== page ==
MHC-I peptides get out of the groove and enable a novel mechanism of HIV-1 escape.Pymm, P., Illing, P.T., Ramarathinam, S.H., O'Connor, G.M., Hughes, V.A., Hitchen, C., Price, D.A., Ho, B.K., McVicar, D.W., Brooks, A.G., Purcell, A.W., Rossjohn, J., Vivian, J.P.
(2017) Nat. Struct. Mol. Biol. 24: 387-394
- PubMed: 28218747
- DOI: 10.1038/nsmb.3381
- Primary Citation of Related Structures:
- PubMed Abstract:
Major histocompatibility complex class I (MHC-I) molecules play a crucial role in immunity by capturing peptides for presentation to T cells and natural killer (NK) cells. The peptide termini are tethered within the MHC-I antigen-binding groove, but ...
Major histocompatibility complex class I (MHC-I) molecules play a crucial role in immunity by capturing peptides for presentation to T cells and natural killer (NK) cells. The peptide termini are tethered within the MHC-I antigen-binding groove, but it is unknown whether other presentation modes occur. Here we show that 20% of the HLA-B*57:01 peptide repertoire comprises N-terminally extended sets characterized by a common motif at position 1 (P1) to P2. Structures of HLA-B*57:01 presenting N-terminally extended peptides, including the immunodominant HIV-1 Gag epitope TW10 (TSTLQEQIGW), showed that the N terminus protrudes from the peptide-binding groove. The common escape mutant TSNLQEQIGW bound HLA-B*57:01 canonically, adopting a dramatically different conformation than the TW10 peptide. This affected recognition by killer cell immunoglobulin-like receptor (KIR) 3DL1 expressed on NK cells. We thus define a previously uncharacterized feature of the human leukocyte antigen class I (HLA-I) immunopeptidome that has implications for viral immune escape. We further suggest that recognition of the HLA-B*57:01-TW10 epitope is governed by a 'molecular tension' between the adaptive and innate immune systems.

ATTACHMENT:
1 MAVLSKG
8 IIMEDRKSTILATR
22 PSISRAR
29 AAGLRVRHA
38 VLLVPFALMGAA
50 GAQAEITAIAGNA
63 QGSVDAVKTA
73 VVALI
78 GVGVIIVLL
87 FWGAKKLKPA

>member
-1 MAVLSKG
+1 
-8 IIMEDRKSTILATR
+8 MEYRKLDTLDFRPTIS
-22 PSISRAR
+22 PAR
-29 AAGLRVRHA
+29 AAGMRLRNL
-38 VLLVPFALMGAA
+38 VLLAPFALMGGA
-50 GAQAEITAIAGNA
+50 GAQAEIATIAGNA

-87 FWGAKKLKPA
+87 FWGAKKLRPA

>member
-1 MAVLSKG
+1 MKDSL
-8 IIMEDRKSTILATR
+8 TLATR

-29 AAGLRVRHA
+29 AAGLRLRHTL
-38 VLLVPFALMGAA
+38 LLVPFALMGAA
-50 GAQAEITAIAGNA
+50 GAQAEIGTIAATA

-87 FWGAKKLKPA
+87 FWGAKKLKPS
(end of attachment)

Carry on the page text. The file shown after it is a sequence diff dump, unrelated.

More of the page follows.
Infection and Immunity Program and Department of Biochemistry and Molecular Biology, Biomedicine Discovery Institute, Monash University, Clayton, Victoria, Australia.,Human Immunology Section, Vaccine Research Center, National Institute of Allergy and Infectious Diseases, National Institutes of Health, Bethesda, Maryland, USA.,Institute of Infection and Immunity, Cardiff University School of Medicine, Cardiff, UK.,Department of Microbiology and Immunology, Peter Doherty Institute for Infection and Immunity, The University of Melbourne, Parkville, Victoria, Australia.,Department of Biological Sciences, University of Chester, Chester, UK.,Cancer and Inflammation Program, National Cancer Institute-Frederick, Frederick, Maryland, USA.,Australian Research Council Centre of Excellence in Advanced Molecular Imaging, Monash University, Clayton, Victoria, Australia.